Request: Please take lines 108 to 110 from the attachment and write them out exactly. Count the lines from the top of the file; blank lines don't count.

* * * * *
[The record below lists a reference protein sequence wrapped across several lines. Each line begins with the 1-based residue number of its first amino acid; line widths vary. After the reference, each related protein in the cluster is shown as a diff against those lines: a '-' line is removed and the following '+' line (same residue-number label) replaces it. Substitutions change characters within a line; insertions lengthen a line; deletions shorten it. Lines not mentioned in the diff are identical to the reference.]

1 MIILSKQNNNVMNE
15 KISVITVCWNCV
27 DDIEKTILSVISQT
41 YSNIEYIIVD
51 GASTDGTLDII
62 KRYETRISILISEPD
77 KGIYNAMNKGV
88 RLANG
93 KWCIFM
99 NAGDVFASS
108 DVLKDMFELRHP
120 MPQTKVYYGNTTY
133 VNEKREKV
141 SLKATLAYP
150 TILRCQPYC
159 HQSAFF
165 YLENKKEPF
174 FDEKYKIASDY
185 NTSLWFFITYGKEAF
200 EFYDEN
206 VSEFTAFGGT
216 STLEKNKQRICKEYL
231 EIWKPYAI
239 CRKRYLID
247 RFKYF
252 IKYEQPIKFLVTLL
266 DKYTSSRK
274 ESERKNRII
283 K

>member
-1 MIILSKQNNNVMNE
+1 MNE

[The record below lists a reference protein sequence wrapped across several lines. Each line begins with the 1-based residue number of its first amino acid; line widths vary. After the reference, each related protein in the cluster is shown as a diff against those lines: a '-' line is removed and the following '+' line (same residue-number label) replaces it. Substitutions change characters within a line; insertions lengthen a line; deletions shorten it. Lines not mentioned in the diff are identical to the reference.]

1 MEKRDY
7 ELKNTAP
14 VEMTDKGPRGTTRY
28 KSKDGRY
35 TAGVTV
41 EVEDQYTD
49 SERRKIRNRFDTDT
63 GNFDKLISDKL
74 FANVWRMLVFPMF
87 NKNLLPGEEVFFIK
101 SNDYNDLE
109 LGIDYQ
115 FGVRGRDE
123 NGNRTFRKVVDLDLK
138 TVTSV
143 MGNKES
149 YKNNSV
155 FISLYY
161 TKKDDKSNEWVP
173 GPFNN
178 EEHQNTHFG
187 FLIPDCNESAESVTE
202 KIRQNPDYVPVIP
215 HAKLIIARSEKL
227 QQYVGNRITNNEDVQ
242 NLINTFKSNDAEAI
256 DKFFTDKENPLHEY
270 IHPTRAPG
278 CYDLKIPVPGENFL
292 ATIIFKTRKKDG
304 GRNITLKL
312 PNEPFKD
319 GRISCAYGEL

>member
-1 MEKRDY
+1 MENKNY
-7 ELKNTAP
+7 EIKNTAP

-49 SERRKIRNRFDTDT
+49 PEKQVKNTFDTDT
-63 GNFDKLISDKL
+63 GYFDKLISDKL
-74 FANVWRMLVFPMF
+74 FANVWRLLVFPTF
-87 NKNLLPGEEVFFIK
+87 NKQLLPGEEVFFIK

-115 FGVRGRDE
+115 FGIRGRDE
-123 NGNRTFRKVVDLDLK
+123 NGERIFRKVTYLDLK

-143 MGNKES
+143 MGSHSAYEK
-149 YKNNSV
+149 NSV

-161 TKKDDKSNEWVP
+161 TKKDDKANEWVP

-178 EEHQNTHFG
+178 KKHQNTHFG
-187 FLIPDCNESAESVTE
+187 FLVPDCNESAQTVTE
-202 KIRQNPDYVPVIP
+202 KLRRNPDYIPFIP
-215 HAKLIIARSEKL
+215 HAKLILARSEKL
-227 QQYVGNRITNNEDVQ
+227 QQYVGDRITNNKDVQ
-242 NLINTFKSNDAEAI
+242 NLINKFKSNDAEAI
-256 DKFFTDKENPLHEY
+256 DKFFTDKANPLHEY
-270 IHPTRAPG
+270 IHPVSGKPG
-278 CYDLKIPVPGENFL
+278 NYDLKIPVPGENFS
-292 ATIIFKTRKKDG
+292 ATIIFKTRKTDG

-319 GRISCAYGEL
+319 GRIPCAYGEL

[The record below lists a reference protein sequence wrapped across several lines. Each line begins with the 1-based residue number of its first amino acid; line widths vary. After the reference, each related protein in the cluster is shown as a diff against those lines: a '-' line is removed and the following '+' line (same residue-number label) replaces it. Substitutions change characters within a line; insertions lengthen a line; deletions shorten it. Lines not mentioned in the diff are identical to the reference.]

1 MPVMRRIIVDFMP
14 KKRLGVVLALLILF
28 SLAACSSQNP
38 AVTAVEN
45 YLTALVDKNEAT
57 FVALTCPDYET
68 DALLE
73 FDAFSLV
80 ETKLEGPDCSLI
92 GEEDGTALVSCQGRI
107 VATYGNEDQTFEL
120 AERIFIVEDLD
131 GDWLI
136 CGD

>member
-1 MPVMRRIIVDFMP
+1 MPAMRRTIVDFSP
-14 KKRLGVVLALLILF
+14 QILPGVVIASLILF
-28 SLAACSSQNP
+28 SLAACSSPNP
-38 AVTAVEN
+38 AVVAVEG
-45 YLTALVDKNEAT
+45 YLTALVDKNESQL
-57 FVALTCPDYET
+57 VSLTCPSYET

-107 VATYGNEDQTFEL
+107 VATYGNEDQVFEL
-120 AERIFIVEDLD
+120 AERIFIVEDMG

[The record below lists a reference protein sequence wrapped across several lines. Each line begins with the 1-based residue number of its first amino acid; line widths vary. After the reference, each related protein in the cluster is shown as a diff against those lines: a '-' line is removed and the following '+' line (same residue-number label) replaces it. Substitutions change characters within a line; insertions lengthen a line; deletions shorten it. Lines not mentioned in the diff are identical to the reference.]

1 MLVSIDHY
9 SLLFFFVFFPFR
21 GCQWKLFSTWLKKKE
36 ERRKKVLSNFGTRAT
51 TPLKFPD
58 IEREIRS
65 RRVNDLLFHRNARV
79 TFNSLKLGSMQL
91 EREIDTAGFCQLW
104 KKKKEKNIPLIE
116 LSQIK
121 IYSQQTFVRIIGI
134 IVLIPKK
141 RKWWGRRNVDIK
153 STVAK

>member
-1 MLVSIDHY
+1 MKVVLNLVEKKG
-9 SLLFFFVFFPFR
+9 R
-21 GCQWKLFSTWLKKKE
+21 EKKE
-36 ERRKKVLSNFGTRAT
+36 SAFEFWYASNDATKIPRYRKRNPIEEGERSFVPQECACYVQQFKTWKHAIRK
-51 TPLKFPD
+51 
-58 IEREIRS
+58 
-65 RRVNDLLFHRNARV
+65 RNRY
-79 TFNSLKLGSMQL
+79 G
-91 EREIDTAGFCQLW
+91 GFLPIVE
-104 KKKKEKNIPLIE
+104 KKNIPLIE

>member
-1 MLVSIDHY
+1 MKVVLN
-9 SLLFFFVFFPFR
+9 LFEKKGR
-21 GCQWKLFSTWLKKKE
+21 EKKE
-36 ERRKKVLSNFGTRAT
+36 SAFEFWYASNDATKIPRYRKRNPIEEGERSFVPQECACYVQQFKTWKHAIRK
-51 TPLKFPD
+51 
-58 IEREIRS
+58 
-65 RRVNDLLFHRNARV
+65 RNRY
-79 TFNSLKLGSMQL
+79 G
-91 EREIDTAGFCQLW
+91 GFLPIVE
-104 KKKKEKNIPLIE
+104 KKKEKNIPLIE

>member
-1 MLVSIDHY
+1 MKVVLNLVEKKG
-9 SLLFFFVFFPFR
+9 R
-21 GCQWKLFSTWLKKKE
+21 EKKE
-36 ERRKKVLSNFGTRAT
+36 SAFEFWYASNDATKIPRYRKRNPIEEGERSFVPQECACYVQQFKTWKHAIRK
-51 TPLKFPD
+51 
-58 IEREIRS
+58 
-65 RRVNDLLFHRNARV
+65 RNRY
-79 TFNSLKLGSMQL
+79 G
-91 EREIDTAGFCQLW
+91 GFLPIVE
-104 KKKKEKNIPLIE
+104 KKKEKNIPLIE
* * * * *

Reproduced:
+278 NYDLKIPVPGENFS
-292 ATIIFKTRKKDG
+292 ATIIFKTRKTDG